Posted on | April 10, 2014 | 25 Comments
About three weeks ago, I briefly took notice of a debate between liberals Jonathan Chait and Ta-Nehisi Coates about the “correct” view on race relations. Ann Althouse notices that the debate has continued, and has been recapped by Clare Sostanovich.
Let me add two cents: Back in the 1990s, when some piece of legislation was pending in the Republican-held Congress — its passage in doubt because of President Clinton’s veto threat — I talked to a GOP House member who explained the basic political calculus: “It depends on whether we want a bill, or whether we want an issue.”
That is to say, they could make changes in the legislation so that the President would sign it, thus giving Republicans a chance to claim credit for the bill, or else they could pass the measure as it stood, forcing the President to veto it, and giving Republicans an issue that they could then take to voters in the next election.
It seems to me that Ta-Nehisi Coates, who offers himself as a progressive spokesman for black America, must make a similar choice: Does he want to address racial problems with the idea of doing something about those problems, or does does he just want to continue invoking a sense of black grievance that is more or less permanent? Does he want the bill, or does he want the issue?
Many conservatives have observed that liberals thrive on the political exploitation of problems that their policies never solve. As Ronald Reagan quipped: “We had a War on Poverty. Poverty won.” Of course, liberals have never stopped claiming that poverty is a problem which always demands more liberal solutions. But if they ever got rid of poverty, liberals would be out of business, and so they are politically invested in policies that don’t actually work.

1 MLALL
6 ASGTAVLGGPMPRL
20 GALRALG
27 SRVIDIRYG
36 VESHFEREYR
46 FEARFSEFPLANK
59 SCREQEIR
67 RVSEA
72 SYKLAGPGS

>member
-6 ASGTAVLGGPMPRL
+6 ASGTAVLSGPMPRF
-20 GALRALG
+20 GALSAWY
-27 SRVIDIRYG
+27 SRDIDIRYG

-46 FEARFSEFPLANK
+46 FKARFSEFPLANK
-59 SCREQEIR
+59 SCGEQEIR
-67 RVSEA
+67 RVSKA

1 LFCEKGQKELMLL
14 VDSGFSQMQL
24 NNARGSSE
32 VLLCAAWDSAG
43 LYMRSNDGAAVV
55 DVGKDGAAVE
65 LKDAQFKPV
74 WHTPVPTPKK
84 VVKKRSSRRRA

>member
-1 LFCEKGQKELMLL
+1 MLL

All of this discussion was originally provoked by Rep. Paul Ryan’s remarks about “inner-city” culture as a cause of poverty. Talk to any upwardly mobile middle-class black parent, and they will tell you that one of their greatest challenges is trying to prevent their children from adopting that “inner-city” attitude which is too often presented in popular culture as the only way to be “authentically” black.
It’s really sad to see how often black suburbanites — teachers and accountants and managers who have worked to earn their kids a chance at life in affluent communities with good schools — are heartbroken that their sons and daughters reject the opportunities they’ve been given, instead getting involved in drugs and gangs and every other “inner-city” problem their parents sought to escape.
Such problems involve layers and layers of complexity that cannot be explained — and certainly can never be solved — merely by reference to white racism, nor by invoking a historic “legacy” of discrimination. In 2014, it is impossible to say that racial discrimination is worse than it was half a century ago, when the Civil Rights Act of 1964 was passed. Yet it is perplexing that liberals refuse to consider the paradoxical possibility that liberal policies of the past have in some ways caused (or at least, made worse) the problems that liberals so frequently complain about today. Go read Doug Ross’s summary of how race hustlers tried to smear the Tea Party as racist, a timely reminder of how Democrats shamelessly exploit racial division for partisan purposes.
Whatever your problem is, “vote Democrat” is never the solution.